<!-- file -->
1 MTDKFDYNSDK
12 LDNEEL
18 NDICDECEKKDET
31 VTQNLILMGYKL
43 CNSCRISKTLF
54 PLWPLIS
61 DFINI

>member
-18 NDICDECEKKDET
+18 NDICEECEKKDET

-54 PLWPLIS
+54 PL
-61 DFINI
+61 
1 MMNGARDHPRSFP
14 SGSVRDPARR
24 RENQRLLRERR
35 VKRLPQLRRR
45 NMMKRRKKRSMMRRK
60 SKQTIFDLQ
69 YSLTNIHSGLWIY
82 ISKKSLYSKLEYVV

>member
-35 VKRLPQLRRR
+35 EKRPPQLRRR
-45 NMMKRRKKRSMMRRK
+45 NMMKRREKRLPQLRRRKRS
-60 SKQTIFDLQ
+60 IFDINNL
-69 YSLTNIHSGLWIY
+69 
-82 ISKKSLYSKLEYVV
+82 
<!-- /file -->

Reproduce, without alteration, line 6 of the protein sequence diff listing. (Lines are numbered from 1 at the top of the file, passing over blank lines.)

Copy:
54 PLWPLIS